A recording of Paul Metcalf reading some of his work at a public reading in 1975. At about the 1 hr. mark, Metcalf reads “Darlington, South Carolina,” the opening section of his book Patagoni (1971); “Sable Island,” a section from Apalache (1976); and a very short poem called “Moby’s Brothel.”
A long, in-depth 1981 interview with Metcalf by John O’Brien, publisher of Dalkey Archive.
1983 interview with George Myers, Jr. at Gargoyle Magazine.
Various bits about Metcalf, with some excerpts from From Quarry Road, over at Dan Visel’s blog, with hidden noise.
Various Metcalf discussion at John Latta’s blog, Isola di Rifiuti.
Metcalf’s obituary in the New York Times, after his death from a heart attack buying apples at a farmer’s market in 1999.
A 1999 eulogy of Metcalf and note on meeting Metcalf, by Allan Kornblum, founder of Coffee House Press, who published Metcalf’s complete works in 3 volumes.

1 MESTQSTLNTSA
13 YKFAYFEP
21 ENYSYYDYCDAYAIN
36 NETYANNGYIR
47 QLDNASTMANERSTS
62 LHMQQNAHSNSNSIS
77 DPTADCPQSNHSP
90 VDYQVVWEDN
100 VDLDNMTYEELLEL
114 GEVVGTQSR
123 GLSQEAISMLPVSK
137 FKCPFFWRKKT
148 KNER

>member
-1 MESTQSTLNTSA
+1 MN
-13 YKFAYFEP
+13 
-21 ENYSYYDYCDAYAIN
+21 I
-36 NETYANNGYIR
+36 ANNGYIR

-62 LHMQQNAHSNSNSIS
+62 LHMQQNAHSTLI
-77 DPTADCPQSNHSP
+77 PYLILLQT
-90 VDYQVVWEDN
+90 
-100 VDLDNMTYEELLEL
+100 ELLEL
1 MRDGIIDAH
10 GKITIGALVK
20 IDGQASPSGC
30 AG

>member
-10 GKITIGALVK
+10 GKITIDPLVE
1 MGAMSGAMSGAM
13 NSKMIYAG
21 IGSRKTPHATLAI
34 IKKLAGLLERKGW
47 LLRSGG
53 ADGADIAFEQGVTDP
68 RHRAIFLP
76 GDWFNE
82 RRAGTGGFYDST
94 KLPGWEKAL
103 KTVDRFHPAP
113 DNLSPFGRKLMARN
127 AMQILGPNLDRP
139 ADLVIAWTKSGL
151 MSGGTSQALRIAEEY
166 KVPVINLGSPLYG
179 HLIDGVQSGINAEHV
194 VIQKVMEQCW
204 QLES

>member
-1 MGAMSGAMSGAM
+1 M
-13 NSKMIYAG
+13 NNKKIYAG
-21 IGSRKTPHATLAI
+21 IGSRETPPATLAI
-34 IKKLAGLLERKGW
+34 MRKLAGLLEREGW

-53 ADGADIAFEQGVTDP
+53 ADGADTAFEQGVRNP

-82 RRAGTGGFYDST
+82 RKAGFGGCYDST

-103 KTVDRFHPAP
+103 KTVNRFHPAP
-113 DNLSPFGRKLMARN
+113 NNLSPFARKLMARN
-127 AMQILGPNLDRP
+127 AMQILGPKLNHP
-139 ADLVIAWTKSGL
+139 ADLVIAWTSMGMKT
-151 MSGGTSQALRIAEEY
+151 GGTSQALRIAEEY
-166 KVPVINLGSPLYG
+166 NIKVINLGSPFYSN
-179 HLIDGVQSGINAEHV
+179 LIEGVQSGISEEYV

A 1999 eulogy by Lucia Berlin, discussing a book project to which Metcalf contributed, Headlands: The Marin Coast at the Golden Gate.
A review by David McCooey of Metcalf’s 3-volume Collected Works.
It’s been going on two years since I first inveigled myself into the business (sic) of literary translation. This I achieved mainly by cunning and deception: the truth being that, if you want to be a literary translator, you have to present yourself as one, credentials or no. Credentials? The classic conundrum: to be a literary translator you need to have published literary translations; but to publish literary translations — well, to get the permission to do so — you need to be a literary translator, who has published… literary translations. Round and round we go round the mulberry bush. — I was not, however, entirely uncredentialed; I had a university degree in French literature, I had taught French in a high school, I had studied contemporary French literature in graduate school, I had lived in France and achieved fluency, and I had even taken 3 credit hours of a translation course, way back in… 2005? (a disheartening experience, truth be told). But experience?